Mozilla shuts down Firefox Send file transfer service after malware abuse
Expanding beyond the Firefox browser to online services isn't simple.
Stephen Shanklandprincipal writer
Stephen Shankland has been a reporter at CNET since 1998 and writes about processors, digital photography, AI, quantum computing, computer science, materials science, supercomputers, drones, browsers, 3D printing, USB, and new computing technology in general. He has a soft spot in his heart for standards groups and I/O interfaces. His first big scoop was about radioactive cat poop.
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I've been covering the technology industry for 24 years and was a science writer for five years before that. I've got deep expertise in microprocessors, digital photography, computer hardware and software, internet standards, web technology, and other dee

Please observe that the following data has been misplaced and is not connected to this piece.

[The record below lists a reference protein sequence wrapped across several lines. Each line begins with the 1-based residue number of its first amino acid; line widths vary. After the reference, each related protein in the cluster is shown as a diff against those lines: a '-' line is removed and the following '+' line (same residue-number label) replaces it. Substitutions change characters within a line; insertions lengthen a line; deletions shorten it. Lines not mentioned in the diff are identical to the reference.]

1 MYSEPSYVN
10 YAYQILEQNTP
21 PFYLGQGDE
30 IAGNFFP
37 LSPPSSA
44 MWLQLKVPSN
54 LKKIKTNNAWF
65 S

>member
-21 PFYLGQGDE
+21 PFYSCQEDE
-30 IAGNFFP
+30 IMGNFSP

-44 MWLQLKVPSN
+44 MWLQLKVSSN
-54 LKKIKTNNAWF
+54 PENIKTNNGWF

"Firefox Send was a promising tool for encrypted file sharing," Mozilla said in a statement. "Unfortunately, some abusive users were beginning to use Send to ship
and conduct spear phishing attacks." Spear phishing is a personalized attack designed to fool you into sharing sensitive information like passwords.
Mozilla just laid off a quarter of its 1,000 employees to try to cope with shrinking revenue from search-engine partners like Google during the coronavirus pandemic. The nonprofit is trying to expand into new areas, but the Firefox Send service's fate shows it's not easy to branch out beyond its core product, the Firefox web browser.
Also canceled is the Firefox Notes service, which let people synchronize notes across multiple devices. The Notes app for Android will be removed in November, and although the browser extension will remain longer, Mozilla won't develop it beyond adding an option to export notes.